Mechanistic species distribution modelling
This vignette describes the available options of incorporating mechanistic modelling approaches in the ibis.iSDM package. These approaches can broadly be separated as those that are “added” to existing modelling routines, or how ibis.iSDM outputs can be used as input in mechanistic modelling. For both this package provides some basic wrappers.
Before we delve into the options to do mechanistic SDMs in the ibis.iSDM package, it is useful to remind us what the term ‘mechanism’ actually means. In the literature there are a range of different definitions, sometimes referring to mechanistic SDMs as those that incorporate ecological processes (e.g. demography, dispersal, eco-evolutionary principles). Yet often, correlative SDMs are also declared “mechanistic” if they somehow incorporate a specific constrain or response function towards an environmental variable. For example, the micro-climatic limits to the persistence of a species Briscoe et al. 2023, or the presence of biotic interactions (estimated through a separate SDM of a different species) are also sometimes referred to as limiting mechanisms (Ohlmann et al. 2023).
The latter approaches - which are largely a fine-tuning of specific
response function - can to some extent be emulated through creating
specific derivates or by adding covariate priors
add_priors()) or model predictors
add_predictors_model()) to a SDM. Further methods will be
added to the package as they become available or can be readily
incorporated into the modelling framework. Some types of integration can
also be directly modelled through integration. More details are provided
in other vignettes such as the data preparation for creating
derivates or the vignette on data
integration. Users of the package are also directed to the various
add_constraint() functions, many of which enable
corrections of projected scenarios.
There are a range of wrappers implemented in ibis.iSDM that
allow a convenient passing of outputs or parameters to other mechanistic
modelling packages. These wrappers support the convenient addition of
ecological processes such as dispersal to scenarios data integration. Or they
enable ibis.iSDM outputs to directly become inputs to further
simulations. In case key parameters are not available, package users are
encouraged to check out the various options in the
Most of these mechanistic approaches require quite extensive model understanding and in many cases additional training. Furthermore a range of parameters are usually required so that outputs are meaningful. It is beyond the scope of this vignette to provide an introduction to the various models. Rather, it is only demonstrated how linkages between ibis.iSDM and other models can be made, and the reader is referred to the original publication underlying each approach (see help page for references).
The KISSMig model provide a simple model to estimate and limit dispersal in species distribution models (Nobis & Normand, 2014). It does not include any ecological mechanism related to recruitment as such, but instead works as a simple stochastic migration estimator that allows the inclusion of time-lagged dispersal to local neighborhoods. In the ibis.iSDM package the KISSMig simulator can be added as a dispersal constraint (among others) to scenario objects.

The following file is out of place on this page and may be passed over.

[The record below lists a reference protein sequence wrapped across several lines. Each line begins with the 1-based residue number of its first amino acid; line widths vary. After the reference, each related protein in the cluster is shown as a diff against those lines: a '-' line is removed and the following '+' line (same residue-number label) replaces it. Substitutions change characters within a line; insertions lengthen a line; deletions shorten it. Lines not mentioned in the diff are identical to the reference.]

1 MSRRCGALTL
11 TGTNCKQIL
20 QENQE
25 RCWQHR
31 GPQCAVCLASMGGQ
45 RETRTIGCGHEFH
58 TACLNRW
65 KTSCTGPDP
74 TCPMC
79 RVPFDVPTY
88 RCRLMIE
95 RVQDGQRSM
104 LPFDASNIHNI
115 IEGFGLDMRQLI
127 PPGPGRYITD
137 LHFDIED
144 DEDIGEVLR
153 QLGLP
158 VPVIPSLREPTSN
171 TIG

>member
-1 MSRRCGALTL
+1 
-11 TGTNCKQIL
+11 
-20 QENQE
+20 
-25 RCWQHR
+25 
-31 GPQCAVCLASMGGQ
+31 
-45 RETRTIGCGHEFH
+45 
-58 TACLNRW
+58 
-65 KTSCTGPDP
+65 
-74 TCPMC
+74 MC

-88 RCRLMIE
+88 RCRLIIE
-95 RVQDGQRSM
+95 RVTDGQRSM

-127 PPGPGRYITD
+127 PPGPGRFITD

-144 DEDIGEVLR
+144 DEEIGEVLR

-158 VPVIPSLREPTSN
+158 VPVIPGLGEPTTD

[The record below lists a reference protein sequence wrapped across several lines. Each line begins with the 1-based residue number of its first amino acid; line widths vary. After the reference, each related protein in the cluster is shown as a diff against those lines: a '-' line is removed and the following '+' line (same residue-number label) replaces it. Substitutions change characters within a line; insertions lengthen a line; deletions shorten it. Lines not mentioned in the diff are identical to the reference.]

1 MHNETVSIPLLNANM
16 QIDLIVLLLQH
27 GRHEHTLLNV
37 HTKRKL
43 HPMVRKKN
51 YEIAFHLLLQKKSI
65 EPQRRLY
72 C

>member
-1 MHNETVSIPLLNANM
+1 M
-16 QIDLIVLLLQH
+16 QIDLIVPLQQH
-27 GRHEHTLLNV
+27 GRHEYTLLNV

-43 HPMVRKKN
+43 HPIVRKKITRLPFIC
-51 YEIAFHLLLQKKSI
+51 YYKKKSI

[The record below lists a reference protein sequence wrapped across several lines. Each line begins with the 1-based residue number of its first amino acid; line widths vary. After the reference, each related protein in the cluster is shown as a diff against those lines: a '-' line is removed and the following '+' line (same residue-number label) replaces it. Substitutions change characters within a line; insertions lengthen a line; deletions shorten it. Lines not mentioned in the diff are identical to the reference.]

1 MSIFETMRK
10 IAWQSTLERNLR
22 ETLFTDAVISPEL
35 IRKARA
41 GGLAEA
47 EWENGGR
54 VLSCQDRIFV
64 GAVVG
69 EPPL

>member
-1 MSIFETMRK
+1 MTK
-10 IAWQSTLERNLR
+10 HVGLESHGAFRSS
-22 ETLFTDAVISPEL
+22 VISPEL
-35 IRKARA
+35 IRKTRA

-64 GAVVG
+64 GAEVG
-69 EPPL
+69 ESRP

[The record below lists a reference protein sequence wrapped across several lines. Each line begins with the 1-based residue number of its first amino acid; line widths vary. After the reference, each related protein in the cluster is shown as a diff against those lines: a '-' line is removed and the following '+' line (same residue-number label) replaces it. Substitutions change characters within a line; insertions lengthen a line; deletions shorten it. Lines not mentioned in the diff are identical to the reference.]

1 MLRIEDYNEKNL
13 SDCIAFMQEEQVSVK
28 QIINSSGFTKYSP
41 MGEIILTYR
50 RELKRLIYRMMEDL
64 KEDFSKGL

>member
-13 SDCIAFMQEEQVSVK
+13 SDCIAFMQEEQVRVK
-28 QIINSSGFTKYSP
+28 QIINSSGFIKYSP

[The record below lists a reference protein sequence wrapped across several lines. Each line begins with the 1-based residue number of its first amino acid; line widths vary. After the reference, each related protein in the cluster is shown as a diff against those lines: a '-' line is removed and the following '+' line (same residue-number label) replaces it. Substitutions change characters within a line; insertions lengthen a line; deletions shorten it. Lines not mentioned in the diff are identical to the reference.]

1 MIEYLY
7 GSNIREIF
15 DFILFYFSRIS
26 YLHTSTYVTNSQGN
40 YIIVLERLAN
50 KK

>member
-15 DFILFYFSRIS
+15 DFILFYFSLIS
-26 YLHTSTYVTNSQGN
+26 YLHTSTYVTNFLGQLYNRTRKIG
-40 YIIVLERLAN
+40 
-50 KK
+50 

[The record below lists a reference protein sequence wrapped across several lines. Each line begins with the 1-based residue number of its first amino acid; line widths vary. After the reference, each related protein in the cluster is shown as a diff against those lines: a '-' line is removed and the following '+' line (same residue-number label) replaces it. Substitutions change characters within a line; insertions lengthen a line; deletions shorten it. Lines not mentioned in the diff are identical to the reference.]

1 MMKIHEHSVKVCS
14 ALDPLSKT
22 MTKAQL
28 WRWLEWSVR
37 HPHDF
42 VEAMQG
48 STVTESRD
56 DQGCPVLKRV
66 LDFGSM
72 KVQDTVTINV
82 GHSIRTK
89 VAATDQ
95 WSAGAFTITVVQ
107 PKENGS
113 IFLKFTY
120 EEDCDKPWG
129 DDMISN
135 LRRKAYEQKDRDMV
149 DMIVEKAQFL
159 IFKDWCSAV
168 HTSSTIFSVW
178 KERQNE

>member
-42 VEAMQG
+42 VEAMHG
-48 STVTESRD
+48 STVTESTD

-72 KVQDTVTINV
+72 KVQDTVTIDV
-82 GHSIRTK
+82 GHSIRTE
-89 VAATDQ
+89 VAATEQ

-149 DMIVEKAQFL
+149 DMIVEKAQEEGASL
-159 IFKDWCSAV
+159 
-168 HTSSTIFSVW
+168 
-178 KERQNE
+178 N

library(ibis.iSDM) library(terra) #> terra 1.7.55 library(ggplot2) # Don't print out as many messages options("ibis.setupmessages" = FALSE) # Background and biodiversity data background <- terra::rast(system.file('extdata/europegrid_50km.tif', package='ibis.iSDM')) virtual_points <- sf::st_read(system.file('extdata/input_data.gpkg', package='ibis.iSDM'), 'points', quiet = TRUE) # Add some pseudo-absence information for later poa <- virtual_points |> add_pseudoabsence(field_occurrence = 'Observed', template = background) # Note we are loading different predictors than in previous examples # These are in netcdf4 format, a format specific for storing spatial-temporal data including metadata. ll <- list.files(system.file("extdata/predictors_presfuture/", package = "ibis.iSDM", mustWork = TRUE), "*.nc",full.names = TRUE) # From those list of predictors are first loading the current ones as raster data # We are loading only data from the very first, contemporary time step for model fitting pred_current <- terra::rast() for(i in ll) suppressWarnings( pred_current <- c(pred_current, terra::rast(i, lyrs = 1) ) ) names(pred_current) <- tools::file_path_sans_ext( basename(ll) ) # Get future predictors # These we will load in some time steps using the stars package and ignoring the first time step suppressWarnings( pred_future <- stars::read_stars(ll) |> stars:::slice.stars('Time', seq(2,86,by=10)) ) sf::st_crs(pred_future) <- sf::st_crs(4326) # Set projection # Rename future predictors to those of current names(pred_future) <- names(pred_current) # ------ # # Fit a model fit <- distribution(background) |> add_biodiversity_poipa(poa, field_occurrence = 'Observed', name = 'Virtual points') |> # Note that we scale the predictors here add_predictors(pred_current, transform = 'scale',derivates = 'none') |> engine_glmnet(alpha = 0) |> # Train the model train(verbose = FALSE) |> # Add simple percentile thresholds threshold(method = 'percentile', value = .33) # Show the threshold fit$plot_threshold()
Now lets add KISSMig as dispersal constraints. The constrain
directly used the fitted suitability estimates from each projected
timestep and also makes use of the created thresholded layer. Per
time-step dispersal events are stochastically simulated and constraint
range expansions in the next modelling steps. See
?kissmig::kissmig and the help-page
for further help and explanations of parameters.